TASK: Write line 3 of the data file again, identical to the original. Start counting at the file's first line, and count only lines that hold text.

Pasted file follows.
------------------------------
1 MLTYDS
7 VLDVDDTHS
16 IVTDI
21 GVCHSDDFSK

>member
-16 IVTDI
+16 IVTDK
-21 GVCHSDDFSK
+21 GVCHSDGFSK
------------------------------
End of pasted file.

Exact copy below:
16 IVTDI